• Cheung T.
      • Fong T.K.H.
      • Bressington D.
      COVID-19 under the SARS cloud: Mental health nursing during the pandemic in Hong Kong.
      ). Also, mental disturbances such as anxiety (
      • Shanafelt T.
      • Ripp J.
      • Trockel M.
      Understanding and addressing sources of anxiety among health care professionals during the COVID-19 pandemic.
      ), depression (
      • Xiang Y.
      • Yang Y.
      • Li W.
      • Zhang L.
      • Zhang Q.
      • Cheung T.
      • Ng C.
      Timely mental health care for the 2019 novel coronavirus outbreak is urgently needed.
      ), post-traumatic stress symptoms, loneliness, and weakness (
      • Xiang Y.
      • Yang Y.
      • Li W.
      • Zhang L.
      • Zhang Q.
      • Cheung T.
      • Ng C.
      Timely mental health care for the 2019 novel coronavirus outbreak is urgently needed.
      ) are reported to occur due to the coronavirus.
      It is known that positive mood, life satisfaction, and happiness have an important role in preventing the development of mental disorders. It is also stated that these concepts both positively affect each other and are closely related to spiritual healing (
      • Demirci İ.
      • Ekşi H.
      • Dinçer D.
      • Kardaş S.
      Five-dimensional model of well-being: The validity and reliability of turkish version of PERMA profiler.
      ;
      • Lambert D'raven L.T.
      • Moliver N.
      • Thompson D.
      Happiness intervention decreases pain and depression, boosts happiness among primary care patients.
      ). Individuals with high levels of happiness are more likely to be more optimistic, more resistant to adverse environmental conditions, and more likely to develop effective coping skills to manage the stressful situation (
      • Afshari E.
      • Zarei A.
      • Mahmoud Alilou M.
      • Nemati F.
      Comparing coping strategies, happiness, hope for future in adolescent's survivor bam earthquake with other adolescents.
      ;
      • Tejada-Gallardo C.
      • Blasco-Belled A.
      • Torrelles-Nadal C.
      • Alsinet C.
      How does emotional intelligence predict happiness, optimism, and pessimism in adolescence? Investigating the relationship from the bifactor model.
      ).
      The COVID-19 epidemic is a period that contains uncertainties in terms of its emergence and subsequent process. The spread of the virus has also caused the spread of threat perception in individuals. As individuals' perception of threat increases, their tendency to evaluate the situation as a complex and insoluble process also increases. This situation is defined as intolerance to uncertainty (
      • Budner S.
      Intolerance of ambiguity as a personality variable.
      ). It is reported that intolerance to uncertainty also includes the tendency to react negatively emotionally, cognitively and behaviorally to uncertain events and situations (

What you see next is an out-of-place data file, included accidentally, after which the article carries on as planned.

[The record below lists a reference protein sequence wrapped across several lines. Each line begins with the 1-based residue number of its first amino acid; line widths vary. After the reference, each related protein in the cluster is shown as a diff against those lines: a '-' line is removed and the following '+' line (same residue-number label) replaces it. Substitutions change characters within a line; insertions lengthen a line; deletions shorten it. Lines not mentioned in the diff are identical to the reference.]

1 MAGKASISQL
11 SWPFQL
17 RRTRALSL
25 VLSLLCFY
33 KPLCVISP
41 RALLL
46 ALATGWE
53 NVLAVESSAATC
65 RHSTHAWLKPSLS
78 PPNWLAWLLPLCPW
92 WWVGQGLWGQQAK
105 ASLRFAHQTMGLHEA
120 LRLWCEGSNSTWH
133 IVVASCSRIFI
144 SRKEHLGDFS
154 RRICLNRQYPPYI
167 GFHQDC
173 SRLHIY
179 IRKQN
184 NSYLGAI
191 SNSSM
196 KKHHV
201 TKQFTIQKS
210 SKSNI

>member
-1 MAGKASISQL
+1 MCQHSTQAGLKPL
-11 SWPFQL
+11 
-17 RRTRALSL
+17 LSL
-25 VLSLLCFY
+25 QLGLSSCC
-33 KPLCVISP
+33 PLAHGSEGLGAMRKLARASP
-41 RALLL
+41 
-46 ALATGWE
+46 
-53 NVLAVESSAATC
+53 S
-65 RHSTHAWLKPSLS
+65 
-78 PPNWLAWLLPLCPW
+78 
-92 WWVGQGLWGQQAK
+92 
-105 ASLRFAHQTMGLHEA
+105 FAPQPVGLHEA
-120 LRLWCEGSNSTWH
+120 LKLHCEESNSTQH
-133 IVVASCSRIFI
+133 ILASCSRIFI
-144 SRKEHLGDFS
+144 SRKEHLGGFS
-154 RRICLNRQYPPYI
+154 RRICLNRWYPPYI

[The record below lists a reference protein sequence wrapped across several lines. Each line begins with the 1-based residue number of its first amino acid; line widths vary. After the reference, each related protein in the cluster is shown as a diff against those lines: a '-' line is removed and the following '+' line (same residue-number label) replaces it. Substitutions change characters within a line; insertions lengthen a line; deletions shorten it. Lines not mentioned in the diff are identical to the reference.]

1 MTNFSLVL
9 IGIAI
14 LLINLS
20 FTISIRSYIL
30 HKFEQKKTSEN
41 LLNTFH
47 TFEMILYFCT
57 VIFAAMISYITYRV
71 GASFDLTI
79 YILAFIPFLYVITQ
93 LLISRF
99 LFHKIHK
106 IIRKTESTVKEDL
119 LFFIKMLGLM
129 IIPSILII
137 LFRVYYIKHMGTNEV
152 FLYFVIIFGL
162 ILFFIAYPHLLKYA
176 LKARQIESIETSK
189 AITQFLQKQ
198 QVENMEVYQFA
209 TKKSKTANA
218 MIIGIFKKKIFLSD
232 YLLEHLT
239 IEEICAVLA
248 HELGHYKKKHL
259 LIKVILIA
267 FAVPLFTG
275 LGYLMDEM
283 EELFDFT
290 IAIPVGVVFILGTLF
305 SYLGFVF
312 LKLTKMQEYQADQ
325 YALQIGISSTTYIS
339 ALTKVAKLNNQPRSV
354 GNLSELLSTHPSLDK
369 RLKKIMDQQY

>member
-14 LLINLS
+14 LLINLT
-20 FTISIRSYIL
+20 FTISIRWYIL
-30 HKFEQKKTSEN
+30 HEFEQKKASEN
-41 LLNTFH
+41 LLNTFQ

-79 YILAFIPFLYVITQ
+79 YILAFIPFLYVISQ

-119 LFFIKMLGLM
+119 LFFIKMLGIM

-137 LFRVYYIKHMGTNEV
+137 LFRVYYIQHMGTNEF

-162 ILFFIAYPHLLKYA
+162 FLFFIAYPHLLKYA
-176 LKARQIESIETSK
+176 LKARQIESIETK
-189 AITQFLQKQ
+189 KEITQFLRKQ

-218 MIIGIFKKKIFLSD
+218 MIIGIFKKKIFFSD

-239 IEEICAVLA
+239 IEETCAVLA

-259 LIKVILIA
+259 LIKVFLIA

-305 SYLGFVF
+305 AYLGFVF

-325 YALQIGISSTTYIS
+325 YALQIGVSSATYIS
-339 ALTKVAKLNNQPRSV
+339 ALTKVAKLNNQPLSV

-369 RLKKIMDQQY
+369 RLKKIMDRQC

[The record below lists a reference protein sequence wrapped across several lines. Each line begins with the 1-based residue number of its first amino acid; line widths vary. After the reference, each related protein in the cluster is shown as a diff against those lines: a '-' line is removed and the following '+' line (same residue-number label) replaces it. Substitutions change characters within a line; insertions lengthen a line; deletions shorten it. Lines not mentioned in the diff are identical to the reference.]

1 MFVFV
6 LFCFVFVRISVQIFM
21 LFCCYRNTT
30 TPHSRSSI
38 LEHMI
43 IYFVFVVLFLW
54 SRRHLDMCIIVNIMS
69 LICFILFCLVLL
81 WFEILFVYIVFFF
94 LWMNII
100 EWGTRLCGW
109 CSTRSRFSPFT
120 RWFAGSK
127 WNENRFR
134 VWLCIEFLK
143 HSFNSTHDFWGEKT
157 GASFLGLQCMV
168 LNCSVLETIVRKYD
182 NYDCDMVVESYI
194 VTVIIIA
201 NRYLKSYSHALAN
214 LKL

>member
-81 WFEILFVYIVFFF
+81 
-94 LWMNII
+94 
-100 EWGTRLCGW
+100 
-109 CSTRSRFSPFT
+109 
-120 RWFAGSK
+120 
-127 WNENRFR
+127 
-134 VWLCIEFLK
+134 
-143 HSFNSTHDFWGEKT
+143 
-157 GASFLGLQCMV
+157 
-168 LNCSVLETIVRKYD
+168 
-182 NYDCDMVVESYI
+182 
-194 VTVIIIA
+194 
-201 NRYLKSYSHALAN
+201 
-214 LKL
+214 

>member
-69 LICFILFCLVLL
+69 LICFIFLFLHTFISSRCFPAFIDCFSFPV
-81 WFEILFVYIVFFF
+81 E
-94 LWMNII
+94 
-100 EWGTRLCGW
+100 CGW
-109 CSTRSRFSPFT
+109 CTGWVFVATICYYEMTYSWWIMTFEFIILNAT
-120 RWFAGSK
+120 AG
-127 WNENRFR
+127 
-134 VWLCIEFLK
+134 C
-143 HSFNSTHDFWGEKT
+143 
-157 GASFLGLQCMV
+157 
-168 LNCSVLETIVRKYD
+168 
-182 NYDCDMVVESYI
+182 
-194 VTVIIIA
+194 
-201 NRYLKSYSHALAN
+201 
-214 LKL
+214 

• Buhr K.
      • Dugas M.J.
      The intolerance of uncertainty scale: Psychometric properties of the English version.
      ). It is known that intolerance to uncertainty negatively affects individuals' happiness and life satisfaction and is associated with an increase in internet use (
      • Karataş Z.
      • Tagay Ö.
      The relationships between resilience of the adults affected by the covid pandemic in Turkey and Covid-19 fear, meaning in life, life satisfaction, intolerance of uncertainty and hope.
      ;
      • Luo R.
      • Li Q.
      • Meng G.
      • Zheng Y.
      • Hu K.
      • Zhang X.
      • Liu X.
      The association between intolerance of uncertainty and Internet addiction during the second wave of the coronavirus disease 2019 pandemic: A multiple mediation model considering depression and risk perception.
      ;
      • Sarıçam H.
      The effect of intolerance of uncertainty on happiness.
      ).

      Current study

      It is emphasized that the majority of adolescents between the ages of 12–29 are online, 25 % are in “constant connection” and problematic internet use is an important problem among adolescents (
      • D'Angelo J.
      • Moreno A.M.
      Screening for problematic internet use.
      ). In this process, both adolescence (
      • Blakemore S.J.
      Adolescence and mental health.
      ), coronavirus, and the measures taken (
      • Xiang Y.
      • Yang Y.
      • Li W.
      • Zhang L.
      • Zhang Q.
      • Cheung T.
      • Ng C.
      Timely mental health care for the 2019 novel coronavirus outbreak is urgently needed.
      ), and internet addiction (
      • D'Angelo J.
      • Moreno A.M.
      Screening for problematic internet use.
      ) are known to pose a risk for mental illness. Therefore, whether coronavirus preventive measures will increase the likelihood of psychiatric morbidity (
      • Cheung T.
      • Fong T.K.H.
      • Bressington D.
      COVID-19 under the SARS cloud: Mental health nursing during the pandemic in Hong Kong.
      ) and morbidity prevention measures need to be investigated further. The research planned within this context aims to reveal the impact of events in the COVID-19 process on intolerance, internet addiction, happiness, and life satisfaction in adolescents between the ages of 12 and 20 in Turkey who are covered by the curfew.

      Materials and methods

      Participants and Procedure